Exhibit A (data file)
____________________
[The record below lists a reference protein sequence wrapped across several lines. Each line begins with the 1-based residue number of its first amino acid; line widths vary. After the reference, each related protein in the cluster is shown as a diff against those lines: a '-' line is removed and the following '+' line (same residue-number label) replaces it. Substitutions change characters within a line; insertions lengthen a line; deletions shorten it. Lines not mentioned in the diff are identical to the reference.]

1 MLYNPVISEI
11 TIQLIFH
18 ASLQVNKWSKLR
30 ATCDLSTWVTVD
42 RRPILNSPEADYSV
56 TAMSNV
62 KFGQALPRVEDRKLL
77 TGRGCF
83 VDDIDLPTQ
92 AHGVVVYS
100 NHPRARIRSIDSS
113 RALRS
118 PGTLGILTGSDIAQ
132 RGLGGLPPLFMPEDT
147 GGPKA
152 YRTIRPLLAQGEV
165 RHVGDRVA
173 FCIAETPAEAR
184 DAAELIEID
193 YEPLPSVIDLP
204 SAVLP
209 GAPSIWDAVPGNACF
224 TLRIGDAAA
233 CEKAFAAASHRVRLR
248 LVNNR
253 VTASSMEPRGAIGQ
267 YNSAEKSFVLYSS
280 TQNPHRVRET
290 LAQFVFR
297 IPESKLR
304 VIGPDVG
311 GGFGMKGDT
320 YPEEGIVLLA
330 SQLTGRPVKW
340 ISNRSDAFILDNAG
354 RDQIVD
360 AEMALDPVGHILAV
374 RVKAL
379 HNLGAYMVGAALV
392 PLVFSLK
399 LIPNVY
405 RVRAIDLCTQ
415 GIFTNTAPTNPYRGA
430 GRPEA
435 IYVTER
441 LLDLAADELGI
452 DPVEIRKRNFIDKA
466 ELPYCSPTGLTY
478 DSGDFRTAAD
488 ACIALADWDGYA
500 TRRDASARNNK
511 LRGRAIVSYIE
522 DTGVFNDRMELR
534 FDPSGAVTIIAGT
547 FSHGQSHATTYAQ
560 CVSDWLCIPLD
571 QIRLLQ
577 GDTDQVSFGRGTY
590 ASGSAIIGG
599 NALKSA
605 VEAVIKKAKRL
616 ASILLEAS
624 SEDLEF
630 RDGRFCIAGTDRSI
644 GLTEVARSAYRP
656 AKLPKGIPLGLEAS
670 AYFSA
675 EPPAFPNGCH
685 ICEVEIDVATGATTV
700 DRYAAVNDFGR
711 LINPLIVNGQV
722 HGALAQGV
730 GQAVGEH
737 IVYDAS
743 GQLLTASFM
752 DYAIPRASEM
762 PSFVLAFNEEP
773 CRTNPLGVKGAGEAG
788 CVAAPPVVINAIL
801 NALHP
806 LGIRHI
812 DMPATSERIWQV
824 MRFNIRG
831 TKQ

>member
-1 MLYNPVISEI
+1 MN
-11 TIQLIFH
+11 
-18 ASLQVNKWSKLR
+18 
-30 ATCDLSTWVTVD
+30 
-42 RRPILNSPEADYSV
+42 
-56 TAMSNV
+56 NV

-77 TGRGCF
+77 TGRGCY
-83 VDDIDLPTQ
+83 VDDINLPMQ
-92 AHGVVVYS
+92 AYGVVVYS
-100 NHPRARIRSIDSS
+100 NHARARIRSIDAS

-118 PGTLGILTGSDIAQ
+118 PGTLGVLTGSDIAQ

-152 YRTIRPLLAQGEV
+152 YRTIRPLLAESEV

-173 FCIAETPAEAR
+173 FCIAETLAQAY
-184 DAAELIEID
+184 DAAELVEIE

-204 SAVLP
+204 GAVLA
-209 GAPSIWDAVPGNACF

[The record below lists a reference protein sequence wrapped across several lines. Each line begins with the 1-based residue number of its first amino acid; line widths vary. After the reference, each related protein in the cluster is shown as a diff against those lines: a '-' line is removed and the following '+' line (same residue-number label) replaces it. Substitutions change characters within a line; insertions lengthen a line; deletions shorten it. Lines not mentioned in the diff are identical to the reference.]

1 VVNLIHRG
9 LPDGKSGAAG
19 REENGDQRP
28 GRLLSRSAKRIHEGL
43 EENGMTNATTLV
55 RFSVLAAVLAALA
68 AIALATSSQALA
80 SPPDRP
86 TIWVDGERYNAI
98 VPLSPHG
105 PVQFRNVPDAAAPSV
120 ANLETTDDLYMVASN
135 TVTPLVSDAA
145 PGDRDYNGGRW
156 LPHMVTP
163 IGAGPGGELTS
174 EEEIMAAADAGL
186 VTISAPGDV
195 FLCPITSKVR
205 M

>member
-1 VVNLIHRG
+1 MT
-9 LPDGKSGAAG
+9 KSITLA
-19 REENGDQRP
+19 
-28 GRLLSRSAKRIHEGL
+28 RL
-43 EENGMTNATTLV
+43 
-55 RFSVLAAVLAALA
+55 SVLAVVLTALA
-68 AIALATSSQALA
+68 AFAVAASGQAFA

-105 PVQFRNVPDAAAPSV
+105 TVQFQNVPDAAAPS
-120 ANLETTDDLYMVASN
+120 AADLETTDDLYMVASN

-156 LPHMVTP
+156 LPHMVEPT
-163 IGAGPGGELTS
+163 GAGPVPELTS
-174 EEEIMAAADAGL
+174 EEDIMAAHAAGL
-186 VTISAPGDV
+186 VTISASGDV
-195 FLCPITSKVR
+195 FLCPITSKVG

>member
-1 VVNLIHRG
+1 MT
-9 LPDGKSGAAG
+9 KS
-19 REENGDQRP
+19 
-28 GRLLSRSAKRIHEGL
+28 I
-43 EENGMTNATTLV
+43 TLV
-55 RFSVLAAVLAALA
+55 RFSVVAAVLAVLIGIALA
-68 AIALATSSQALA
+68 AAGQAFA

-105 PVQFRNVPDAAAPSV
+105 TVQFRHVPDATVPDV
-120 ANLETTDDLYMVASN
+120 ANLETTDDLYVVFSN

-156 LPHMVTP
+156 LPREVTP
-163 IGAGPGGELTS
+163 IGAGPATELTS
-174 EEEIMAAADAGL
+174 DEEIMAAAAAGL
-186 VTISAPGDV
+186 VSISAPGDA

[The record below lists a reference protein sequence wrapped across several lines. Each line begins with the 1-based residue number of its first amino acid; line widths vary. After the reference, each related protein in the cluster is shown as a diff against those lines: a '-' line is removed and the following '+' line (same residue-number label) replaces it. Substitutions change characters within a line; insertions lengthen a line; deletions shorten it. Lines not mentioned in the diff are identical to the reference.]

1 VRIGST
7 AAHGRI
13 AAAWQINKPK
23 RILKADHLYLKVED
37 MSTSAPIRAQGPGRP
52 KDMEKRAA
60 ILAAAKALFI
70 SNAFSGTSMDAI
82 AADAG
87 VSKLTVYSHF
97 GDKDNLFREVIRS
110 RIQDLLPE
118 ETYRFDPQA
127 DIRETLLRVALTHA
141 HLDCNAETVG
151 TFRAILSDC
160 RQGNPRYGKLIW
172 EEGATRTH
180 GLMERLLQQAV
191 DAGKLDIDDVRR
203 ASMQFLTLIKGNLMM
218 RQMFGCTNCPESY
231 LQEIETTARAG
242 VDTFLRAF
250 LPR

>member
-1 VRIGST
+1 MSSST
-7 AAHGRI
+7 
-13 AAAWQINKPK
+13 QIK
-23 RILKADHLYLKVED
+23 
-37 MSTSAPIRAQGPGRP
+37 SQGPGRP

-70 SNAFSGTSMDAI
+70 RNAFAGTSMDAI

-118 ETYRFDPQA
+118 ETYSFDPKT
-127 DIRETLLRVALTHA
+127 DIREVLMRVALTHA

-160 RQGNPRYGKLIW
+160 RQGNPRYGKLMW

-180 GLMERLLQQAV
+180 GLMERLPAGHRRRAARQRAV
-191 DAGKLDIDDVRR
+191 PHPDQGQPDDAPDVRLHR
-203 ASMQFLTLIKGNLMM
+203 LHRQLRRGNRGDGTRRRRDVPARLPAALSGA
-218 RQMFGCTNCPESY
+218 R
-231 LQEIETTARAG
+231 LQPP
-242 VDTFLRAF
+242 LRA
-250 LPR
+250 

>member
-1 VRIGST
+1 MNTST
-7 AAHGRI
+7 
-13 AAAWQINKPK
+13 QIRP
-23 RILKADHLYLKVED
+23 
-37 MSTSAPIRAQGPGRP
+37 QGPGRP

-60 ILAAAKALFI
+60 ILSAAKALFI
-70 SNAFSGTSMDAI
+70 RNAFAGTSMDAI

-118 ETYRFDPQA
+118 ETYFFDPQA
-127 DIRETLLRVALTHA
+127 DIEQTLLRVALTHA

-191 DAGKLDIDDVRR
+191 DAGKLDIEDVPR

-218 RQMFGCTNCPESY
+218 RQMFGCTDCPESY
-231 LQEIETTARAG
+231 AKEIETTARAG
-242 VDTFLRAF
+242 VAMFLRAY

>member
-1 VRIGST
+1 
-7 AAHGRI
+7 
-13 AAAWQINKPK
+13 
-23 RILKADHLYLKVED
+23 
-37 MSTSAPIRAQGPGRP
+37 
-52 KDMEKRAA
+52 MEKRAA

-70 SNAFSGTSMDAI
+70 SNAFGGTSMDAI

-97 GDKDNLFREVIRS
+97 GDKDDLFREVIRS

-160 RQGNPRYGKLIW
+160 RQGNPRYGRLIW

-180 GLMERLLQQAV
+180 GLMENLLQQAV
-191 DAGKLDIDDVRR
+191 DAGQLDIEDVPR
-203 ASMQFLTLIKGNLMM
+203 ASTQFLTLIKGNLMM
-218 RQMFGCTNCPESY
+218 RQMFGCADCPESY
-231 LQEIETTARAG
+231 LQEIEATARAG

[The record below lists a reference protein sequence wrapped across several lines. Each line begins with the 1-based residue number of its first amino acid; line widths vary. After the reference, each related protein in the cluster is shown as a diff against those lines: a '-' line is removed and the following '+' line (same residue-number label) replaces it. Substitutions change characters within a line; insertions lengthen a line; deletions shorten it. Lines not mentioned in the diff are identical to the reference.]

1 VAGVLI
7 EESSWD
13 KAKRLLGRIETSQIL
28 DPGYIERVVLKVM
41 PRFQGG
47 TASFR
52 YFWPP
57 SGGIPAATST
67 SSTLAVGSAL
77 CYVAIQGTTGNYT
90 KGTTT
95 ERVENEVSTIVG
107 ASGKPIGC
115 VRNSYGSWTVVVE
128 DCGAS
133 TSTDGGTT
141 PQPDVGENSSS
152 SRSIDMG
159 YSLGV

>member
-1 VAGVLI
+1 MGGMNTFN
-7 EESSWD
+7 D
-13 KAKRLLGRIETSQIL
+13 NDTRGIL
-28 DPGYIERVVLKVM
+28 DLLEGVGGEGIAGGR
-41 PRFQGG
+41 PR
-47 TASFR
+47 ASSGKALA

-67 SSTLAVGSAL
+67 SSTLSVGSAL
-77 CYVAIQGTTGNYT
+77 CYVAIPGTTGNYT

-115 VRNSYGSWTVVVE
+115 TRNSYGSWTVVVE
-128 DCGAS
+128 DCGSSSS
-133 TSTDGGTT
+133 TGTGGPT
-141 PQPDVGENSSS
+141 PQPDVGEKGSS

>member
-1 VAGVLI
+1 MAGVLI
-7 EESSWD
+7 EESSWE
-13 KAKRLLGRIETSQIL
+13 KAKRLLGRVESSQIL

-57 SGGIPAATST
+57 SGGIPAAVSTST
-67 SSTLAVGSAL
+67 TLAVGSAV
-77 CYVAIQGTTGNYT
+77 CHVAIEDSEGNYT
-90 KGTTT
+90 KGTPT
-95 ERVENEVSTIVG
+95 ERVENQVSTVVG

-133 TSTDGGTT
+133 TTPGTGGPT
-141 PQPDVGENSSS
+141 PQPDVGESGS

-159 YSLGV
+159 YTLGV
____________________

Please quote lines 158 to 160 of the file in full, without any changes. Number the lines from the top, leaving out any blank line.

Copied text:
-156 LPHMVTP
+156 LPHMVEPT
-163 IGAGPGGELTS